Archive for November 3rd, 2004

Republicans picked up a lot of the new voters with astute moves, says the Washington Post this morning…

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Here is the story–worthwhile reading.

Add this
story, on the clever use of the same-sex marraige initiatives to draw
conservatives to the polls and showcase the difference between Bush and
Kerry on a divisive issue..

The five most important things the Democrats did wrong..

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1. Democrats failed to frame the agenda for communication and dialogue: 
 

For example, where was
the Kerry campaign Wednesday morning? Already letting the Republicans define
the transition!!!  Reporters were camped out in
Boston on Beacon hill waiting for a statement from the Kerry campaign,
and nothing was forthcoming..

Meanwhile, the Bush Whitehouse was all over it.

Typical.


2.  Failed to promote good communicators:


The situation Wednesday morning offered an example of the
Democrat’s broader problem: For a generation, the party has promoted centrists
over communicators.  As a result, the party has few really
effective communicators in its top ranks.  And the party has lost
its ability to speak authentically to the American people, to raise and
debate issues, to engage in the dialogue that shapes the actions of our
government, and–ultimately–the course of American history.


3. Failed to present true values and a developed, coherent philosophy:

During this campaign we hid what philosophy we had, pretended to be
more conservative than we were, and as a result reeked of
inauthenticity.  Not surprisingly, voters chose the more authentic
party, the bolder party, even if they disagreed with this party and its
candidates on many specific issues.

We on the liberal side need to develop a political philosophy for the
21st century, a philosophy that provides principled guidance to action. 

Tom Daschle’s defeat illustrates the problem even more clearly than
Kerry’s.  Tom Daschle is a smart, nice guy who has been
non-confrontational to Republicans, supported the President on Iraq,
and led from the right/center.  If the centrist strategy had been
effective,  Daschle would have won last night.  But Daschle,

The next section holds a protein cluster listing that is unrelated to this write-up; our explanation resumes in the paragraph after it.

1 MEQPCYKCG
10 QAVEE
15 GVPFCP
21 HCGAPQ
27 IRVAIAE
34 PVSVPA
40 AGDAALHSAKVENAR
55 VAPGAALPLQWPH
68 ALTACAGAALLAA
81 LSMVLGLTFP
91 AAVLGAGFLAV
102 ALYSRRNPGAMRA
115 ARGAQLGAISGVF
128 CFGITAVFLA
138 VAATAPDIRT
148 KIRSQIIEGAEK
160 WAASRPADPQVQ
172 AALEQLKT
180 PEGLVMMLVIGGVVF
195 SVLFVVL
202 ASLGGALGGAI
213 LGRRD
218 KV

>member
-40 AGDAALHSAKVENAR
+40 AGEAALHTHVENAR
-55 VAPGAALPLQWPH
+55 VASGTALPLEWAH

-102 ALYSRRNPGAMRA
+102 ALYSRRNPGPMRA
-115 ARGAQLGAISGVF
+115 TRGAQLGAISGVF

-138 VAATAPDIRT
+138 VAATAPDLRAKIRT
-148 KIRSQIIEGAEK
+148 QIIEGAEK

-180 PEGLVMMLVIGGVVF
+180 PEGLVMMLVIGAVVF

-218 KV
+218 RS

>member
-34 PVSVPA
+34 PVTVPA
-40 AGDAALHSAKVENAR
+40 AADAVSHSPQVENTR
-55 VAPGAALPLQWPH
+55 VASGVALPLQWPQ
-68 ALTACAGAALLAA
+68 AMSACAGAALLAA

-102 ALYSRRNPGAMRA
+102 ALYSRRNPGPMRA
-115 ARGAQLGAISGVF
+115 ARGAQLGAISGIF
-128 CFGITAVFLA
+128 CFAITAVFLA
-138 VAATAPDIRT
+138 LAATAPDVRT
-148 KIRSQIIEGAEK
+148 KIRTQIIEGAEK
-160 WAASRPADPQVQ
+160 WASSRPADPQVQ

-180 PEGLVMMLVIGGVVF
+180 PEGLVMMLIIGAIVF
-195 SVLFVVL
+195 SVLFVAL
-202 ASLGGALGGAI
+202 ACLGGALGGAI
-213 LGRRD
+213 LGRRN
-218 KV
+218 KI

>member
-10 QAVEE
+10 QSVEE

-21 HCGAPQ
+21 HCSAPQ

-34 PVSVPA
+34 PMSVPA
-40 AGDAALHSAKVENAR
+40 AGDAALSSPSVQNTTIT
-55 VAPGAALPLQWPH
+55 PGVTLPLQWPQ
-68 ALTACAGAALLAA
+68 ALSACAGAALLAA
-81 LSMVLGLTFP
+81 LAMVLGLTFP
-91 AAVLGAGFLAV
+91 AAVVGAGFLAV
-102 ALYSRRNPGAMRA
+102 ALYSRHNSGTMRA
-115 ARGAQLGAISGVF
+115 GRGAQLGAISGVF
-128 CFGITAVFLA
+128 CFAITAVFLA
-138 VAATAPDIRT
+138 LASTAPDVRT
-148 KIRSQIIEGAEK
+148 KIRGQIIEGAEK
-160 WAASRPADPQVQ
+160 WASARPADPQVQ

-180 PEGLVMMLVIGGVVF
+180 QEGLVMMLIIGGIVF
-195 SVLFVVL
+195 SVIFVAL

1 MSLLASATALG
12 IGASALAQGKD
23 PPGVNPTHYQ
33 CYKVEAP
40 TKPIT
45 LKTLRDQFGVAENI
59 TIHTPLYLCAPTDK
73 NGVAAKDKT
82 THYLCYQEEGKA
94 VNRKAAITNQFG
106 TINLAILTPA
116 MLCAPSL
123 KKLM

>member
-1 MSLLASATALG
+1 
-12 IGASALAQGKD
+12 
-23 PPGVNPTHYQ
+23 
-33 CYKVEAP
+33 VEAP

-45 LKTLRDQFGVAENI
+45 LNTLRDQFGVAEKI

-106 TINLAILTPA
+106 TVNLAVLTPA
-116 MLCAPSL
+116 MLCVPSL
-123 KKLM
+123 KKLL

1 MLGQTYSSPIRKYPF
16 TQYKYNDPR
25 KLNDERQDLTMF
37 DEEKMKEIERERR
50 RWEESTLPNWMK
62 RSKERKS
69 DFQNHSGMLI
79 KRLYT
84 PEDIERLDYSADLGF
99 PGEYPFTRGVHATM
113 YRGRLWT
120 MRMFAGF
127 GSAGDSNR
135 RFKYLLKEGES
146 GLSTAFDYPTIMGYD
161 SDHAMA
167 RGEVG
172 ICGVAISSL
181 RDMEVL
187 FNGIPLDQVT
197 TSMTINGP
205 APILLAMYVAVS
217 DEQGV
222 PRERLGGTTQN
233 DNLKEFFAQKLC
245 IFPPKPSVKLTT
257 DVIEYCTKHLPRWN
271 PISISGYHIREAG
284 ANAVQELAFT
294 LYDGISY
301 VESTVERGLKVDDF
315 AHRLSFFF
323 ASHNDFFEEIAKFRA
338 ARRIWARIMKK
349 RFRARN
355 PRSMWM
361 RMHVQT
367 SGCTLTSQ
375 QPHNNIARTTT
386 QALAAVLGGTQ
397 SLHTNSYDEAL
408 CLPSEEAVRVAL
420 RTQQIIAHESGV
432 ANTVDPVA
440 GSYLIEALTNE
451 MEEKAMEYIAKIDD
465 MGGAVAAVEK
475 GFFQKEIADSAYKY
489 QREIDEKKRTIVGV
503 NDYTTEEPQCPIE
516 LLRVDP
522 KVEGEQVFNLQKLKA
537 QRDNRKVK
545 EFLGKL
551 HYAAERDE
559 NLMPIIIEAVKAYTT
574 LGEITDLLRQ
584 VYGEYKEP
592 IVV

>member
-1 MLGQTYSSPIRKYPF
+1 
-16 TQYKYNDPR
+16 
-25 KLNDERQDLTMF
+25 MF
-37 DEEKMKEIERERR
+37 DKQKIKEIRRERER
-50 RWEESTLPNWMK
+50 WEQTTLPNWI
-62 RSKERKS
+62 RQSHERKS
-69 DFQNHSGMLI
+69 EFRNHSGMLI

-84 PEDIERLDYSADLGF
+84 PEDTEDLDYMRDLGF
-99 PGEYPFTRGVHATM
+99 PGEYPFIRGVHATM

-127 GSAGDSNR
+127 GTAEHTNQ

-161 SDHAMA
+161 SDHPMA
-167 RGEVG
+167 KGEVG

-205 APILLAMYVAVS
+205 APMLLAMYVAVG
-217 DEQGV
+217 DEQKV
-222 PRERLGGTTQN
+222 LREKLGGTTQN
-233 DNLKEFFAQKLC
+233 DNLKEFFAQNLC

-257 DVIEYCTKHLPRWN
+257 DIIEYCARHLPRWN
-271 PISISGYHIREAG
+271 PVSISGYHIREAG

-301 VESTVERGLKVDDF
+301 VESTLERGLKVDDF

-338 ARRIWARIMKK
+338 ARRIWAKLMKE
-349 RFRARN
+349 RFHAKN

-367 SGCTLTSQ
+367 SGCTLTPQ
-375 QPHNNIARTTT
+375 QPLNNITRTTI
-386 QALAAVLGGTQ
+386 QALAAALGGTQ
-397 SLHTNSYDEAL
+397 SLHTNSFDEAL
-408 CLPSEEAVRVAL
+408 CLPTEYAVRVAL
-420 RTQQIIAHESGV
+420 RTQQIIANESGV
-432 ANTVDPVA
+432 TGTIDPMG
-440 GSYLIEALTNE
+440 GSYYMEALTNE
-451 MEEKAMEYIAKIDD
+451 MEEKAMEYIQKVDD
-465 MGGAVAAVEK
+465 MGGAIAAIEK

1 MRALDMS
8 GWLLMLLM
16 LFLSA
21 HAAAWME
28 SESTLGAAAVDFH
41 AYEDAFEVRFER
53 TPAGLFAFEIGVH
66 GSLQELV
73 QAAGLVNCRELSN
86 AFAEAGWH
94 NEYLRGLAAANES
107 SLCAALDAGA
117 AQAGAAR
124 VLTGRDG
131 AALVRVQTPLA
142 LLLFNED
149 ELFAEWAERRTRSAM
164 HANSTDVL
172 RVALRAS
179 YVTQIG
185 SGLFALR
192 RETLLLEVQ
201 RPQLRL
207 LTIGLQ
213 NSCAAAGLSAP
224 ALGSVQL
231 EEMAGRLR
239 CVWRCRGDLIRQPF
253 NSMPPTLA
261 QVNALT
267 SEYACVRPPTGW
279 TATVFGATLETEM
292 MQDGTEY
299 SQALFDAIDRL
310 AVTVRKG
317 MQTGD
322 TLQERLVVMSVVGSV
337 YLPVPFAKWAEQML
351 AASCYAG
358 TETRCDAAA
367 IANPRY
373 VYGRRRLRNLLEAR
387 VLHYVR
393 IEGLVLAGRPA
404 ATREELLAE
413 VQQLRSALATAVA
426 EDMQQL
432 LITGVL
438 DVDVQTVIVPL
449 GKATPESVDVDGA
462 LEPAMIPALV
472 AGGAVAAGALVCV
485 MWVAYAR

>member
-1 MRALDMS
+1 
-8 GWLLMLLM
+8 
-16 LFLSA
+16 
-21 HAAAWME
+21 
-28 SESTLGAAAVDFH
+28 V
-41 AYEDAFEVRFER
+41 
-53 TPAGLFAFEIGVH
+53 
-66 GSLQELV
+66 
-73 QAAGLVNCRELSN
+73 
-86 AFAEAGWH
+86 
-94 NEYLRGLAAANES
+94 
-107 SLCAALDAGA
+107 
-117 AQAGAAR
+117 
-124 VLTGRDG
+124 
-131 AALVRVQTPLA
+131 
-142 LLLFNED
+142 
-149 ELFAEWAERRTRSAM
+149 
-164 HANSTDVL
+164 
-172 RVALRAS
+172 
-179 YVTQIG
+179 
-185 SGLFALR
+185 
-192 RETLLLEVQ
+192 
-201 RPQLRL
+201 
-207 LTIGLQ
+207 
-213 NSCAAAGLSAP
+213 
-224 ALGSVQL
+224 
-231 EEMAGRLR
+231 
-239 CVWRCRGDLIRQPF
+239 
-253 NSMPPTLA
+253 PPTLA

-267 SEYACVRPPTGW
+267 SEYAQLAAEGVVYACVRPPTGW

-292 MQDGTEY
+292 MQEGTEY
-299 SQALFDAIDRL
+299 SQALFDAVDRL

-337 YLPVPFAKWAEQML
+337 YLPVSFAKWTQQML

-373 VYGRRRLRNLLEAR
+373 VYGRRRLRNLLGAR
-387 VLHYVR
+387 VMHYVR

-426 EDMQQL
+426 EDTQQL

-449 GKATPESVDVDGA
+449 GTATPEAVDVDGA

with all due respect, has not shown conviction as the leader of the
Democrats in the Senate. He has been a conciliator, not a courageous
fighter.  He has run a me-too Senate leadership, not a leadership
based on ideas and philosophy.  And now he is gone.


4.  Failed to remember that trust matters:

People respond to communicators who show the courage of their
convictions.  People distrust those who seem to hide their real
feelings.  We may see Bush as an idiot, but a lot of people see
Bush as someone with a heart, with feelings, who they trust. 
Trust and connection, more than policy and issues, drive
voting–particularly in the heartland of the nation.  That is why
it is called the “heartland,” by the way.  Many of us here in
Boston noted during the World Series how nice the fans in Saint Louis
were.  Saint Louis fans reflect the values of region.  They
reflect a community of people who make decisions based on connection,
interaction, and a sense of authenticity. You and I may think that
George W. Bush is inauthentic and a poor communicator.  Millions
disagree with us.  And it is time we listened to them, and
reflected.  We don’t have to become more like Republicans. 
We need to become more ourselves.


5.  Failed to trust the American people:

Most basically, the Democratic strategists do not trust the American
people.  They do not believe that Americans will respond to a
well-thought-out, open and honest discussion of the profound questions
that vex our society.  In fact Americans are hungry to be engaged
about these issues.  Just note what the “market” say by way of the
political books on the best-seller list,  the success of movies
about politics, and the strength of  both talk radio and Fox
television.  People love this stuff.

Perhaps the truth is that most Americans have mainly heard one side of
the argument–the Republican side–and that side is articulated clearly
and with conviction.  From Democrats Americans have heard only
palid agreement with Republicans, combined with sniping at
individuals.  How, with all due respect,  can Americans be
expected to choose the Democrats?

Perhaps if Americans were given a real choice, perhaps if Americans
were entrusted by Democratic candidates to consider all sides of key arguments, they would
develop a deeper and more informed collective political
philosophy. 

Perhaps we are simply not doing our job.

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